CLAYSVILLE – For over 20 years the Mineral County Historical Society has opened the doors of the historic Claysville Church for the annual Christmas service.

By Ronda Wertman
Tribune Correspondent
CLAYSVILLE – For over 20 years the Mineral County Historical Society has opened the doors of the historic Claysville Church for the annual Christmas service.
“Why keep coming back every year?” asked Historical Society vice president Ed McDonald, assuring everyone that all the reasons have to do with traditions, values and commitment.
McDonald noted that the church was built in 1850 before the Civil War, electric, automobiles or radio.  
“When people settled, one of the first things they did was build a church. The reasons we are coming today are still the same,” said McDonald.
The church served both Confederate and Union troops in the 1860s and prominent families from the New Creek Valley, including the Bosleys, Dolls and Pancakes, are featured on the honor roll.
In Christmas tradition, the tree in the corner was adorned with popcorn strings, gold stars, holly and cardinal ornaments.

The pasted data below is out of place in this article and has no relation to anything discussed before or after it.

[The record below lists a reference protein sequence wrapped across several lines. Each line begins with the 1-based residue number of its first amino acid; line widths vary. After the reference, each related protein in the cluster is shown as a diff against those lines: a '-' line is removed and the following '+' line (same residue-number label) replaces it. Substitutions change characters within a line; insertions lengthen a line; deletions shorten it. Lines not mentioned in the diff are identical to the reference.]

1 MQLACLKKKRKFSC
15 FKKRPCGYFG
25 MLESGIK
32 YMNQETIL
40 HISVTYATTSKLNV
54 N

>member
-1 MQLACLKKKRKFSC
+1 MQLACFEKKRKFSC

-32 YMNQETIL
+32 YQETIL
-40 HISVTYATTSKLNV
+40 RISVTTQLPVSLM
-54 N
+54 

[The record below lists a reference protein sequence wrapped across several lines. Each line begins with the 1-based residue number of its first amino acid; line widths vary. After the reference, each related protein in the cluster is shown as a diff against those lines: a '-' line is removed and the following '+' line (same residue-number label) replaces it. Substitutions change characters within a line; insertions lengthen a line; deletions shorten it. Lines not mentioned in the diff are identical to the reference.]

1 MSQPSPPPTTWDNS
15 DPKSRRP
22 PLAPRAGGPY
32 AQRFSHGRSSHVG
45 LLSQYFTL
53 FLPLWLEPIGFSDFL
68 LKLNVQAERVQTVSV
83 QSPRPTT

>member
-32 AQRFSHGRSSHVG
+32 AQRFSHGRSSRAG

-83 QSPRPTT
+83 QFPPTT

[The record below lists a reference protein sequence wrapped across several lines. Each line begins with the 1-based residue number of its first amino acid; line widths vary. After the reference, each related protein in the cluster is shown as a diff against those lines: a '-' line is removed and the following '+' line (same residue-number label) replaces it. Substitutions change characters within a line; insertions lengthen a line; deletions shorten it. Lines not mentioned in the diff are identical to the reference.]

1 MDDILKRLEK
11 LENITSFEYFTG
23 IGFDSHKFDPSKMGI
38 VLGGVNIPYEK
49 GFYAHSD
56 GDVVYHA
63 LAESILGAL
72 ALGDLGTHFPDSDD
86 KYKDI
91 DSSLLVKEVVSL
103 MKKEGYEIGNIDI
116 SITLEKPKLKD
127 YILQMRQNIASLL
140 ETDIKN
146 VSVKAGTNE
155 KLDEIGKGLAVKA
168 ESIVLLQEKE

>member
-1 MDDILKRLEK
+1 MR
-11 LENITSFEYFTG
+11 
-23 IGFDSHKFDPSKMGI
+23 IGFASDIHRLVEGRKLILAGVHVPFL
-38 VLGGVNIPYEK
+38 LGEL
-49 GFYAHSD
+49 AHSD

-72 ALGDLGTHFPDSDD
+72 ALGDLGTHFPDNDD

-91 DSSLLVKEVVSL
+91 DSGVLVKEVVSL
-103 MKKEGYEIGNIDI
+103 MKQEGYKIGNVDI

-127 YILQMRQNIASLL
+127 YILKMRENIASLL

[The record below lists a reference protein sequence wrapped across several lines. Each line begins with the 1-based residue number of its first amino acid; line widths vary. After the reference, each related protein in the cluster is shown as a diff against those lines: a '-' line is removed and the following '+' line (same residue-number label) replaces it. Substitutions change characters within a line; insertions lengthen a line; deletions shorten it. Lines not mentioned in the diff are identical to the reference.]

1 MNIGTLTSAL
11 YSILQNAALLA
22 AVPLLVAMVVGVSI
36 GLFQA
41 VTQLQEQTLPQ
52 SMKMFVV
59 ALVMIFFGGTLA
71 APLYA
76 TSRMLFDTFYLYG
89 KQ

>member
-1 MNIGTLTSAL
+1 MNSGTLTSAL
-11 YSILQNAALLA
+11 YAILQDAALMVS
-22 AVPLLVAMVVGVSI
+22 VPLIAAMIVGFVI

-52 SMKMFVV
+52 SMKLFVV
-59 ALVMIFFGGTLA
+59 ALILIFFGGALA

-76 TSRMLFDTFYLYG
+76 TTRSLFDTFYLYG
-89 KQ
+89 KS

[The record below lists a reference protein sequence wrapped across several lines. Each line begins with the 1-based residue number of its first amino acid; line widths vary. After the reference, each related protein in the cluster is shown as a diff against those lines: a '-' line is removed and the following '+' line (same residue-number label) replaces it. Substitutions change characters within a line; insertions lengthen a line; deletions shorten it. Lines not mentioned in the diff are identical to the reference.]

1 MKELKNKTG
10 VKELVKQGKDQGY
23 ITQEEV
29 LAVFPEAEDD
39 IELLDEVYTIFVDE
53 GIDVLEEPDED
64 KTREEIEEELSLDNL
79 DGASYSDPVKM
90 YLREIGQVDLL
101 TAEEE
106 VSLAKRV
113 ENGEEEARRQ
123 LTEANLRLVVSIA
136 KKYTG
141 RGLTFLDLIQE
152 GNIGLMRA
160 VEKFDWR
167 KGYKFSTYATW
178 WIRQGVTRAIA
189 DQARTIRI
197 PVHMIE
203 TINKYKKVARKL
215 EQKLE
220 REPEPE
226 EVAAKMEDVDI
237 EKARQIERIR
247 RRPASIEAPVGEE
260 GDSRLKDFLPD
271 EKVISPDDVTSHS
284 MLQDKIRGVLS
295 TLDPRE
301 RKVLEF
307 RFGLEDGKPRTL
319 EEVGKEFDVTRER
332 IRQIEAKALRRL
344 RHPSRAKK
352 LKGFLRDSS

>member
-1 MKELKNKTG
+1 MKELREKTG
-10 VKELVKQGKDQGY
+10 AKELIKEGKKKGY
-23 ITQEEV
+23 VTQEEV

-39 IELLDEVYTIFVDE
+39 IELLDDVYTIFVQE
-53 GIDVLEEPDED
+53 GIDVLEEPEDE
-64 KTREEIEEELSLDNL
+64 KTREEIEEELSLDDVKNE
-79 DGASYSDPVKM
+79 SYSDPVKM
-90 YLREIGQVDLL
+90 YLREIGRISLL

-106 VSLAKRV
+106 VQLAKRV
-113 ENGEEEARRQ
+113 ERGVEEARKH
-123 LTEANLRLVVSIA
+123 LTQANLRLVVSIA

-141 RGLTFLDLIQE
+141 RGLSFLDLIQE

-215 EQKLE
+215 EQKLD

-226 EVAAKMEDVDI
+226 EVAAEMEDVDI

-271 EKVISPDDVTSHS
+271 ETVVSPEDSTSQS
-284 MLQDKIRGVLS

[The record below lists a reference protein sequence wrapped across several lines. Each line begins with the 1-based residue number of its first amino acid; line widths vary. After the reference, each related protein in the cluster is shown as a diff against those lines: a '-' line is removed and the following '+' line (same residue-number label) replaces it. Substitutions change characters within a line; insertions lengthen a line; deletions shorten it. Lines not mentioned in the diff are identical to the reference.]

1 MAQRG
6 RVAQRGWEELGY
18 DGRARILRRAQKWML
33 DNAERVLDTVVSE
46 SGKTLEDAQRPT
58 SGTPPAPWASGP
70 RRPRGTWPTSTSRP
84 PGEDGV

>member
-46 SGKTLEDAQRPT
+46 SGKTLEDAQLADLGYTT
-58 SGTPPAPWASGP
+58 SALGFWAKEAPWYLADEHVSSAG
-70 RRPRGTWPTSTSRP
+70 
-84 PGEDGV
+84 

The Rev. Martin Townsend, a retired bishop with the Episcopal Church and a volunteer with Ashby’s Fort, presided over the Christmas service as he welcomed everyone to the season of Advent, “expecting and waiting for Lord Jesus in our lives.”
“I love poetry. This one has a child-like feel to it,” he said as he recited E.E. Cummings “Little Tree.”
Townsend recalled remembrances of his childhood around a warm fire. He noted seeing a black crucifix and realizing for the first time, “Christ has to be someone that we recognize.”
His next piece was the Huron Carol. "Jesus your King is born, Jesus is born, In excelsis Gloria,” he said.
From the 1789 poem by William Blake, “The Lamb” he reads, “Little Lamb who made thee… He is called by thy name, For he calls himself a Lamb: He is meek & he is mild, He became a little child.”
"Ring Out, Wild Bells" is a poem by Alfred Lord Tennyson, published in 1850, the year he was appointed Poet Laureate.
The poem reads, “Ring out the false, ring in the true… Ring in the love of truth and right… Ring in the Christ that is to be.”
The annual candlelight service featured traditional selections of “Away in a Manger,” “It Came Upon a Midnight Clear,” “Hark the Herald Angels Sing,” and “What Child is This.”
Scripture readings from the old and new testament were presented by Dinah Courrier and Pam Williams.
“This is one of my favorites,” said Townsend as he read “Journey of the Magi" by T.S Eliot.
“We were lead all the way for birth of death?” Townsend said.
 “There’s a darkness in that,” he added, likening the three trees in the sky to the three crosses of Calvary in view from Bethlehem.
The annual offering goes toward the maintenance of the Claysville Church.
The service closed with congregational singing of “Silent Night” accompanied by Karen McDonald.